Chile Relleno Quinoa Bites

So I really wish I could start off this post by telling you about my love of finger foods. And then give some serious props to Laura and her Chile Rellenos Casserole, which — with its two astounding and delicious pounds of cheese — has plagued my thoughts for over a month now. But I can’t. Because before I do anything else, I need to whine. Like a big baby.

Here’s why: This Saturday, fueled by some serious can-do-will-do ambition, I decided it was time for garden prep work. This was especially exciting for me, because this year I have ALL of the garden space to myself, thanks to my new neighbors who happily told me to have at it (yay!). And as I was ripping out weeds and dried-up remnants of tomato plants, I began to notice all of the other things I could clean up. Mainly, the leaves, which were still leftover from the fall. I’m guessing that’s due to the fact that none of us own a rake, which is kind of essential. But I was determined, so I set about clearing a 3′ x 15′ patch from the front of our house. And when I finished, I felt super proud. Hurray me. Then I woke up the next day and tried to walk.

Apparently, clearing a semi-large patch of leaves by hand is the equivalent of doing squat thrusts for 45 minutes straight. It’s two days later, and I’m still in pain. And I can’t decide if I should be proud of my groundskeeping-related aches, or slightly ashamed that two hours of yard work has rendered me an insufferable baby with the mobility of an old arthritic dog. So instead, I’ll just focus on the fact that my lawn is clean, my seedlings are planted, and I got some serious exercise in the process. And now, I’m done whining (thank you for listening!). On to the bites!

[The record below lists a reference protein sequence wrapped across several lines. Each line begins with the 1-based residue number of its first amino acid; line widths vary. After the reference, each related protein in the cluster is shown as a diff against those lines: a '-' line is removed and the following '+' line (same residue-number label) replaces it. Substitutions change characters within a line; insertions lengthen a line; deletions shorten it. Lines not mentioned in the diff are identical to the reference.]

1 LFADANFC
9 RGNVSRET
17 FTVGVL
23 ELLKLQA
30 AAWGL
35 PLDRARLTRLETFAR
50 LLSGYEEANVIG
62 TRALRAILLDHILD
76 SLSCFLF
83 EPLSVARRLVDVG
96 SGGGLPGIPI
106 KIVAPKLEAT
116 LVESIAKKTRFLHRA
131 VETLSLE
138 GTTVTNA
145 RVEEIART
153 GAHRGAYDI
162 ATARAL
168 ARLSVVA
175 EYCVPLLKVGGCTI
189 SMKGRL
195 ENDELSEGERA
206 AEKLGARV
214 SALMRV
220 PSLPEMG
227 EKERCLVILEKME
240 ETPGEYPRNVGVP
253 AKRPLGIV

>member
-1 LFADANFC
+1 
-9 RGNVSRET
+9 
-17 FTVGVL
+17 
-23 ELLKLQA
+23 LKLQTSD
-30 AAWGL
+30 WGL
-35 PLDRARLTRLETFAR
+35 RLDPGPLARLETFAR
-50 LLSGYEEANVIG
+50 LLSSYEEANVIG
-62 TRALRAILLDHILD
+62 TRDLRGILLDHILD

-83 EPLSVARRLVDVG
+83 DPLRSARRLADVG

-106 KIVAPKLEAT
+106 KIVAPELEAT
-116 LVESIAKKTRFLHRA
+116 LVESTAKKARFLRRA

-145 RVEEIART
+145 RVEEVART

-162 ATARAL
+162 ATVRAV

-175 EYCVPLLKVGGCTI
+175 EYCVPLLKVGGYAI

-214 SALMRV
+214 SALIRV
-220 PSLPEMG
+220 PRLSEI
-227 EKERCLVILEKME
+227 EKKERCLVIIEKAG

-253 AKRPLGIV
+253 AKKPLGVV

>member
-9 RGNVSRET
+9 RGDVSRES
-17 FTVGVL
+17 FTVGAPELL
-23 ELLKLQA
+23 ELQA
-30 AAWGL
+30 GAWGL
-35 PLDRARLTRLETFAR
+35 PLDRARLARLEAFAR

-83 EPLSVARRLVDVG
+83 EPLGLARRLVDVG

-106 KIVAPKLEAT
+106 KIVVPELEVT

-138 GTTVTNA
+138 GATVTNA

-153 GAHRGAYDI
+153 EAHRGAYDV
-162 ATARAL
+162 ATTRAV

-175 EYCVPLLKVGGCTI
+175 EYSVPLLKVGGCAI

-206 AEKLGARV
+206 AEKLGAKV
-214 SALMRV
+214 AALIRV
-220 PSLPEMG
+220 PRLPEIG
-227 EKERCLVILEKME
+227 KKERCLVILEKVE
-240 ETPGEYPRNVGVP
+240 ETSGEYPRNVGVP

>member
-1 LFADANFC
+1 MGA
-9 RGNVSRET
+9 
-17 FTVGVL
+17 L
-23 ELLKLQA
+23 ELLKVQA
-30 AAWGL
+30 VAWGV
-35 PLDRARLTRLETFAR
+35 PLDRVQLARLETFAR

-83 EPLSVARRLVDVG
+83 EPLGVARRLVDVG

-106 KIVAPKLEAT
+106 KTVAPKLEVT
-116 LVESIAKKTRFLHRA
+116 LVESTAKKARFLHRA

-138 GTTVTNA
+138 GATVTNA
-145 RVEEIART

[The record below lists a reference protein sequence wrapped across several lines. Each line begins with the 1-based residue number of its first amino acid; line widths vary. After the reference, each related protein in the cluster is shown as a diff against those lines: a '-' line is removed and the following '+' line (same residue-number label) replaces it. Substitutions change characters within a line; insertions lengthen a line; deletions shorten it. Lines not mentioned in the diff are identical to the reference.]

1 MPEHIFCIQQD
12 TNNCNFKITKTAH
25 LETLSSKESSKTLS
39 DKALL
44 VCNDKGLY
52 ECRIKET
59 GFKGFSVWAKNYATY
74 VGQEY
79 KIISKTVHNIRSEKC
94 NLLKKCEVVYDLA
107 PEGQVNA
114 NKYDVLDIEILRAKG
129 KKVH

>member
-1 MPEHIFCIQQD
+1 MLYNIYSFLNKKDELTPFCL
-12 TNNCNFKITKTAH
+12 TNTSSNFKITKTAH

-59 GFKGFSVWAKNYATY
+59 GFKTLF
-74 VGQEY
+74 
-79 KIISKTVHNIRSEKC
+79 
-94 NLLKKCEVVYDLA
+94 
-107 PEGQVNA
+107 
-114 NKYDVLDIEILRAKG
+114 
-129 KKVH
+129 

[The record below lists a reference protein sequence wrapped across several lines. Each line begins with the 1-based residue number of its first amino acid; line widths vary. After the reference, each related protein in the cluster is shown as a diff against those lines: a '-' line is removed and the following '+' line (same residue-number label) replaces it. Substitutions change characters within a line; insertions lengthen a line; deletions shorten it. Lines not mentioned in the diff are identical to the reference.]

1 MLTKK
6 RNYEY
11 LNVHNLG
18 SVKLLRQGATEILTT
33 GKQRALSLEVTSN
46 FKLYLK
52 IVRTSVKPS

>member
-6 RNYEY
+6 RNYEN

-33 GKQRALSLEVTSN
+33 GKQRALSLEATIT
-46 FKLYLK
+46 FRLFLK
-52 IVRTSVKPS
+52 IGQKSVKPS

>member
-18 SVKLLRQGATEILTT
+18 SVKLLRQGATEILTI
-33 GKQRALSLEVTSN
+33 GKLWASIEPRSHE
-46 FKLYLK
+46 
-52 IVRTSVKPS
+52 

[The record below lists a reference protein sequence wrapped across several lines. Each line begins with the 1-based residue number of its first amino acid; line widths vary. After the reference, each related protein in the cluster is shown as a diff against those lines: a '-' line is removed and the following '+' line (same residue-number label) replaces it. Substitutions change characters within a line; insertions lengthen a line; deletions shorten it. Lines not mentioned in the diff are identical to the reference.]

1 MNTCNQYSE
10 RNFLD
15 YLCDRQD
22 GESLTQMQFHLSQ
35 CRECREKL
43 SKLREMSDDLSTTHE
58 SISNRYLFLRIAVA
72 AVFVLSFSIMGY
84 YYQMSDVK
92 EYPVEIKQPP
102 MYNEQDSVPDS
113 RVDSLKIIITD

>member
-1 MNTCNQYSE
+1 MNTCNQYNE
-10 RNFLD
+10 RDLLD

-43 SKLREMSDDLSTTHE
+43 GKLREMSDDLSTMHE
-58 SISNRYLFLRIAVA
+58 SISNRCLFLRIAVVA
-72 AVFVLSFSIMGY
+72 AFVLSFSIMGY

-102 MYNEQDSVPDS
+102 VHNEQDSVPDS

Seriously, I think about that casserole at least three times a week. It’s spicy. It’s cheesy. I love it. I need it. And when Easter rolled around, I finally had an excuse to re-purpose it into an appetizer.

For the purpose of making these things mold-able, I added in polenta and quinoa. The polenta helped the bites hold their shape, and the quinoa added a nice texture (and some of that great quinoa nutrition!). I was extremely happy with the way these things turned out, especially considering that I was winging it on a very hectic food day. I will definitely be making them again. And when I get around to making the casserole version, polenta and quinoa are going in that too. Yummm!

(Speaking of winging it, I’d like to note that many of my measurements below are approximations, based on the fact that I was eyeballing everything and not paying much attention to anything but the consistency of the batter. Please adjust things as you see fit, and let me know if you find that anything is way off.)

Chile Relleno Quinoa Bites

(adapted from Winner Dinners)

yield: approximately 3 dozen bites

For the bites:

  • 1/2 cup of quinoa (plus 1 – 1 1/2 cups of water, for cooking)
  • 1/2 cup of polenta (plus 2 cups of water, for cooking)
  • 2–3 roasted poblano peppers, peeled, de-seeded, and diced (I used 2, but I think it could have used a little more spice)
  • 1 cup of cheddar cheese (smoked cheddar, if you can find it)
  • 1 egg
  • 1/4 cup of tomato purée
  • a few dashes of salt and pepper